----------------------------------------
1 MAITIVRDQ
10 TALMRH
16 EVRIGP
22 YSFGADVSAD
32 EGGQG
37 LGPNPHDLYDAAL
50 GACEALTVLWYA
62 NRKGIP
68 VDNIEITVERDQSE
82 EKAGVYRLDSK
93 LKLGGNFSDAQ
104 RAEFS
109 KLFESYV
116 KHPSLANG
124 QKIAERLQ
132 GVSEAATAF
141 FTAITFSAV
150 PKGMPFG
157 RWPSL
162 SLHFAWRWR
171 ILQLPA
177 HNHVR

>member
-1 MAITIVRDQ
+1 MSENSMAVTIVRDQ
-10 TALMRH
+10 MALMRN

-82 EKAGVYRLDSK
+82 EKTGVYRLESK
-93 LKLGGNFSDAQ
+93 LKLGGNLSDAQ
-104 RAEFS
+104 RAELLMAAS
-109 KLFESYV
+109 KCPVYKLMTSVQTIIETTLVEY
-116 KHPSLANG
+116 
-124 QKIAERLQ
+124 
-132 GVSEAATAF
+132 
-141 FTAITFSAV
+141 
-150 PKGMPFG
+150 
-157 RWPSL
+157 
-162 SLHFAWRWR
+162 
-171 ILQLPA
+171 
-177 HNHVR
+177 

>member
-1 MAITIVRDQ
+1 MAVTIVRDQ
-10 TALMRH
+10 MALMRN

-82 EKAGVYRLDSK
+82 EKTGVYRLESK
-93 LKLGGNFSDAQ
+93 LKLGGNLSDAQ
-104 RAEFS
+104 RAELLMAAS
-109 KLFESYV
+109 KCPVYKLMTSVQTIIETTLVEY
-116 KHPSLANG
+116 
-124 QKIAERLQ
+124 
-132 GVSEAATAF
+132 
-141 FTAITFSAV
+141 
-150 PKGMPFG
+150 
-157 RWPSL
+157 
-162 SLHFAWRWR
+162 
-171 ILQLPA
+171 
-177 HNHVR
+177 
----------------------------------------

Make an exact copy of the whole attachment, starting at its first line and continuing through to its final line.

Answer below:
1 MAITIVRDQ
10 TALMRH
16 EVRIGP
22 YSFGADVSAD
32 EGGQG
37 LGPNPHDLYDAAL
50 GACEALTVLWYA
62 NRKGIP
68 VDNIEITVERDQSE
82 EKAGVYRLDSK
93 LKLGGNFSDAQ
104 RAEFS
109 KLFESYV
116 KHPSLANG
124 QKIAERLQ
132 GVSEAATAF
141 FTAITFSAV
150 PKGMPFG
157 RWPSL
162 SLHFAWRWR
171 ILQLPA
177 HNHVR

>member
-1 MAITIVRDQ
+1 MSENSMAVTIVRDQ
-10 TALMRH
+10 MALMRN

-82 EKAGVYRLDSK
+82 EKTGVYRLESK
-93 LKLGGNFSDAQ
+93 LKLGGNLSDAQ
-104 RAEFS
+104 RAELLMAAS
-109 KLFESYV
+109 KCPVYKLMTSVQTIIETTLVEY
-116 KHPSLANG
+116 
-124 QKIAERLQ
+124 
-132 GVSEAATAF
+132 
-141 FTAITFSAV
+141 
-150 PKGMPFG
+150 
-157 RWPSL
+157 
-162 SLHFAWRWR
+162 
-171 ILQLPA
+171 
-177 HNHVR
+177 

>member
-1 MAITIVRDQ
+1 MAVTIVRDQ
-10 TALMRH
+10 MALMRN

-82 EKAGVYRLDSK
+82 EKTGVYRLESK
-93 LKLGGNFSDAQ
+93 LKLGGNLSDAQ
-104 RAEFS
+104 RAELLMAAS
-109 KLFESYV
+109 KCPVYKLMTSVQTIIETTLVEY
-116 KHPSLANG
+116 
-124 QKIAERLQ
+124 
-132 GVSEAATAF
+132 
-141 FTAITFSAV
+141 
-150 PKGMPFG
+150 
-157 RWPSL
+157 
-162 SLHFAWRWR
+162 
-171 ILQLPA
+171 
-177 HNHVR
+177 